iPhones and Enjoying Life

Thoughts on technology and happiness.


Dean Abbott

As a college professor, I spend a lot of time with Millennials. Often when I am spending time with them, they are spending time with their phones. No matter how fascinating the material, no matter how enthusiastically I deliver it, I just can’t compete for my students’ attention against the whole world, which their phones deliver.

I’m not alone. Complaining about the way mobile technology distracts students is pervasive among faculty. Nobody’s immune. I have heard about the problem from faculty at both massive research universities and small, liberal arts schools.

The constant distraction obviously interferes with students’ ability to receive an education, but recently I’ve started to worry that even deeper damage is occurring. The constant use of technology is creating a generation that finds it hard to connect to life’s deepest pleasures. It’s a generational problem. And, with the introduction of the new Apple iWatch, it’s going to get worse.

I’m no Luddite. The benefits of technology, including instructional technology, are real. I am a faithful Apple customer. I use my iPad daily. I am writing this an iMac. Apple products are dependable, easy to use, and beautiful.

Still, technology of this sort has become counterproductive. The flood of increasingly magical gizmos comes during a time of increasing alienation, of disconnection. This is especially true among Millennials. A recent study revealed that Millennials are the least trusting of ant recent generation. Soon they, along with the rest of us, will be able with a tap of the wrist to send a message to anyone in the world, yet our hearts remain empty.

Our hearts are empty in part because of technology. In spite of the power and amusement they bestow on users, mobile technology really can make our lives less enjoyable. Restricting its use is ultimately a hedonist’s move.

The deepest pleasures of human life all contain elements of connection, context and comfort that virtual technology cannot offer. No matter how amazing the graphics, how responsive the interface, the pleasure digital technology affords lacks the components necessary for deep and lasting pleasure.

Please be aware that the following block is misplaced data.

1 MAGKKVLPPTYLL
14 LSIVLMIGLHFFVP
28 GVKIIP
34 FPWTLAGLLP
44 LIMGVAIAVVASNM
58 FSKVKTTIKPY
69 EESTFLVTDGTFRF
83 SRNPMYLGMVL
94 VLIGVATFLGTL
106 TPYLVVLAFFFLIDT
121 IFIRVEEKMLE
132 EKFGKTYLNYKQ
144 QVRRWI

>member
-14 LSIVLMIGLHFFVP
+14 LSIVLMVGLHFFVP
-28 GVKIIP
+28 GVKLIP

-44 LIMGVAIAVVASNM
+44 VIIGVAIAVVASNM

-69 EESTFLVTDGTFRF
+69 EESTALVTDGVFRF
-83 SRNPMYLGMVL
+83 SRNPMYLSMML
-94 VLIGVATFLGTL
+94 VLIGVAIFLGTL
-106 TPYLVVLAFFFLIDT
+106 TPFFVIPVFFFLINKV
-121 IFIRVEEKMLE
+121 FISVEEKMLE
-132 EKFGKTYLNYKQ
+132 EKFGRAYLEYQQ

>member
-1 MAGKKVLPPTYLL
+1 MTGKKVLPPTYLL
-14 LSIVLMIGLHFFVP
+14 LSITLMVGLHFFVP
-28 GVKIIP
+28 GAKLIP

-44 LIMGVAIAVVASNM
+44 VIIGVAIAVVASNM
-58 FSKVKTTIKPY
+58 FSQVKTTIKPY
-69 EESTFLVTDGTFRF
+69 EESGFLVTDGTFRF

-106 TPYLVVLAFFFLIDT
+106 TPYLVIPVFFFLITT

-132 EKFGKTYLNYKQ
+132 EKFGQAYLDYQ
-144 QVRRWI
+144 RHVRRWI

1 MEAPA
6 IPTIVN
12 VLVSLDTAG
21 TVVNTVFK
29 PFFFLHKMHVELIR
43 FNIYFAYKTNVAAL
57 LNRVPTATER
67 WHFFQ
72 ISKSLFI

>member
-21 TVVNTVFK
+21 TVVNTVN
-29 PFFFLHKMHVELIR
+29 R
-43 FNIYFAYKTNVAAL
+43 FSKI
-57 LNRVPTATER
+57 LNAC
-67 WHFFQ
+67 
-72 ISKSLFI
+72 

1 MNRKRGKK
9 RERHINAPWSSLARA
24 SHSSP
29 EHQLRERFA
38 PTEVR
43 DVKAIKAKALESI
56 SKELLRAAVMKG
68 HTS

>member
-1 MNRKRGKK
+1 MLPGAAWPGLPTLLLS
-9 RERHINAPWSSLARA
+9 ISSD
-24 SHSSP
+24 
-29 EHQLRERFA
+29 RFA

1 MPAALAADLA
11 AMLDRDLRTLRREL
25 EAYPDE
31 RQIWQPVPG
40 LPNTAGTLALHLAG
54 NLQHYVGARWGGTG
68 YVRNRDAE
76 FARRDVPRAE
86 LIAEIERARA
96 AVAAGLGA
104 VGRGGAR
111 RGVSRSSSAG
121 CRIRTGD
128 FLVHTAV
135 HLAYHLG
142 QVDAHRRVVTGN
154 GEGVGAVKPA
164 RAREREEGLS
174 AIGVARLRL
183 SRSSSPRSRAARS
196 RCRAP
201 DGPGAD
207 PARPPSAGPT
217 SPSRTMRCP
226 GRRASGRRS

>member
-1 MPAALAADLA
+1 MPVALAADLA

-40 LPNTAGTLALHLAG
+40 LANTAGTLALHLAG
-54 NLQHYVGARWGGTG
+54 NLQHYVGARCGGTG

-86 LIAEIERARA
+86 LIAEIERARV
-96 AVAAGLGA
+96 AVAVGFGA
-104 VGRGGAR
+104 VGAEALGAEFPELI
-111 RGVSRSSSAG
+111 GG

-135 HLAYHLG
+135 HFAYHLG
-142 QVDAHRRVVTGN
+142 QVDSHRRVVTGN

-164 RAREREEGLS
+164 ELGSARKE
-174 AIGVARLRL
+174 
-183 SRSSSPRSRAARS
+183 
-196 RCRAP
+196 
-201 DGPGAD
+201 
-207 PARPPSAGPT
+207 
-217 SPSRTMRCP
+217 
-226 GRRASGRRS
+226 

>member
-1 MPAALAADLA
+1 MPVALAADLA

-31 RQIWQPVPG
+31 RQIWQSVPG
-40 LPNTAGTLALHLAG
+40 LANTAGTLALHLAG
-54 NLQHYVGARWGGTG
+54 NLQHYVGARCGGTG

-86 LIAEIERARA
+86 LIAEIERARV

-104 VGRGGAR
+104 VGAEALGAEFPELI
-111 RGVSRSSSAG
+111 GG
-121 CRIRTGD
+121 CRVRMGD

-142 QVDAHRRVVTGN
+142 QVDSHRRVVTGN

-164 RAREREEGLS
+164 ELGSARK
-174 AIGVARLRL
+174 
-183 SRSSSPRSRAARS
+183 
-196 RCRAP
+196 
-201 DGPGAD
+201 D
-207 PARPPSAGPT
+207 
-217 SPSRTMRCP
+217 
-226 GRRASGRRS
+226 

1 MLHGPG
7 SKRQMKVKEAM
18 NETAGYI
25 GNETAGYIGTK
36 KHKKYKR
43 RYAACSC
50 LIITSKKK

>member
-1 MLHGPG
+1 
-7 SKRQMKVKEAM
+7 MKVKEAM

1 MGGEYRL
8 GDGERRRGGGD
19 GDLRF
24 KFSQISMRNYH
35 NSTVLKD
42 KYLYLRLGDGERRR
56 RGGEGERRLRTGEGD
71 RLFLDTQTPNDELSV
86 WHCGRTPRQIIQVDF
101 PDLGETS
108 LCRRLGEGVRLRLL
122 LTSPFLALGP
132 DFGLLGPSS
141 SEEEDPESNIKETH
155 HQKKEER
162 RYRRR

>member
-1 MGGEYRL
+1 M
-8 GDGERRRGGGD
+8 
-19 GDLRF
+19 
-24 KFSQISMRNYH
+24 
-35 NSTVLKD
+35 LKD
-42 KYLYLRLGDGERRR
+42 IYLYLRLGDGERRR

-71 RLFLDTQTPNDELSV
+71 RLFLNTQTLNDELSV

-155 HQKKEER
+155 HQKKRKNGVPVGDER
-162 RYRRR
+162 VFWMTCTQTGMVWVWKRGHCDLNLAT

We hear often that technology is connecting the world. In many ways this is true. As a person who grew up long before Facebook, I didn’t to some of my high school classmates in two decades. Since joining Facebook in 2007, I’ve heard from many of them daily.

Still, our most pleasurable connections cannot happen in virtual space. Lasting, deep pleasure requires bodies present to one another in real time. This is most obvious in sex, but it’s true as well for conversation, for sports, for worship.

In pursuing the pleasures of embodied connection, we learn to accept the world and others though they differ from ourselves. We come to love what we cannot alter, customize, or otherwise improve. In virtual spaces, we can almost always do tailor our experience to our preferences. Yet, in reality, to experience connection, we must accept not ignore unpleasant realities and limits, our own and others.

The pleasures of life are intensified when we experience them under the right circumstances with the right people and to the right degree. In other words, context matters. Every human act occurs within the flow of history and this conveys meaning to the things we do. Our actions have consequences. Knowing we have made right choices and experiencing the rewards of those choices is its own kind of pleasure. In relationships, context allows us to experience the joys of place and of walking through circumstances together. Without context, we would miss the pleasures of anniversaries, of membership, of forgiveness.

These pleasures are largely absent from the online world. As users we are the beginning and end of our experience. No need to be swept along by the flow of history here. The context of any action is merely the never-ending stream of tailored data to which we contribute or withdraw at will.

In the end, digital fantasies offer us little comfort against the pains of the world. Even our imaginations tell us this. When we conjure mental images of comfort, I doubt anyone thinks of an environment decorated with the Apple aesthetic, hard, reflective surfaces gleaming in synthetic, unnatural perfection. Instead, we look for comfort to those objects designed more closely to mimic the natural world. We look to objects that speak to us as embodied creatures.

But more importantly, we imagine ourselves involved in something other than the consumption of online content. The numbers of people who, when they imagine themselves ensconced in a scene of comfort, imagine themselves at a desk staring into a mass of glowing pixels are few. The vast majority of us imagine a glowing fire, good and abundant food, a snoring dog. This is because comfort is a condition of the body, a part of us that online experiences, no matter how intense, simply cannot reach. Our bodies prefer fire, food and dogs to computers. They just do.

Maybe I don’t need to tell you I won’t be buying an iWatch. Whether students do is their business. But, I hope they won’t. I fear its coming between them and the most enjoyable experiences in life. As for me, I’m going to instead keep my wrists free from anything that, though sleek and beautiful and eager to make promises, might become a handcuff.


Dean Abbott is Assistant Professor of Communication at Mount Vernon Nazarene University. You can follow him @deanabbott.

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